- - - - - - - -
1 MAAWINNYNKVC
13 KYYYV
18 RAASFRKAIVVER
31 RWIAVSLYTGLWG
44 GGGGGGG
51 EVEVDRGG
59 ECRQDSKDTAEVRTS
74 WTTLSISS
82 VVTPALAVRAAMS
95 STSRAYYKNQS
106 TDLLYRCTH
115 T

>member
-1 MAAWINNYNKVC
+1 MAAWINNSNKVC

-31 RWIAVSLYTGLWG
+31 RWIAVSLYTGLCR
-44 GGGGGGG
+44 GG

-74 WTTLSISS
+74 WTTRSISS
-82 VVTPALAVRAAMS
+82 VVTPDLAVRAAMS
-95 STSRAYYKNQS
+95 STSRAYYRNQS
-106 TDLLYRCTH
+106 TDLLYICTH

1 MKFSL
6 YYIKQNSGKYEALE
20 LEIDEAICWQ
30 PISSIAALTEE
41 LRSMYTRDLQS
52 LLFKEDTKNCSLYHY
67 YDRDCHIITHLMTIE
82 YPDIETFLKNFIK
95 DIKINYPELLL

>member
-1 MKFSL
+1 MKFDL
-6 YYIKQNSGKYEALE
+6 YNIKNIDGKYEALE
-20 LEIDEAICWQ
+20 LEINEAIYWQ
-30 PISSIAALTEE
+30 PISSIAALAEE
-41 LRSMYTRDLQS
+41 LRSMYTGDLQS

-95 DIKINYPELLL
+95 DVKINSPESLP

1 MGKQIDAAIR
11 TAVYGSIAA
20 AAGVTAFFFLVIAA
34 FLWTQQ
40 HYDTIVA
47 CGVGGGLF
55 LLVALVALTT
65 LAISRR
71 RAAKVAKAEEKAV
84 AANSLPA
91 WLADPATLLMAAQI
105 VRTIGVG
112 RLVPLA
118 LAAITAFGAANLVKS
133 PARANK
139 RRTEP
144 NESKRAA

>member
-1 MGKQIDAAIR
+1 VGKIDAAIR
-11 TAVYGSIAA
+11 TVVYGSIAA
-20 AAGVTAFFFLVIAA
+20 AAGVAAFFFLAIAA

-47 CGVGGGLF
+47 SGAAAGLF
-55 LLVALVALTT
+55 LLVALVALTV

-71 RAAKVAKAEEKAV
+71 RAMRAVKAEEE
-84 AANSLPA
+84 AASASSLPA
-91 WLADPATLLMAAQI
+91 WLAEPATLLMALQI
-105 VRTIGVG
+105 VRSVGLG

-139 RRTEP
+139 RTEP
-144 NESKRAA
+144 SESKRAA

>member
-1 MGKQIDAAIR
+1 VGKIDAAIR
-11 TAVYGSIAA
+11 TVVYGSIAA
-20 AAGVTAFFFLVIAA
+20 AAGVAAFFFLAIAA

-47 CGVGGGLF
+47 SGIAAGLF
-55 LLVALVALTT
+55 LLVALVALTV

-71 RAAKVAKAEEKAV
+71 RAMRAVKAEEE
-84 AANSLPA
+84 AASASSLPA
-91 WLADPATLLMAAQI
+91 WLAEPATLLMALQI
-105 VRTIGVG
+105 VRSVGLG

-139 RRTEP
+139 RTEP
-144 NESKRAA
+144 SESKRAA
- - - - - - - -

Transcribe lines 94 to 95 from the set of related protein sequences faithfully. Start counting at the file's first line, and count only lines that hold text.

+11 TVVYGSIAA
-20 AAGVTAFFFLVIAA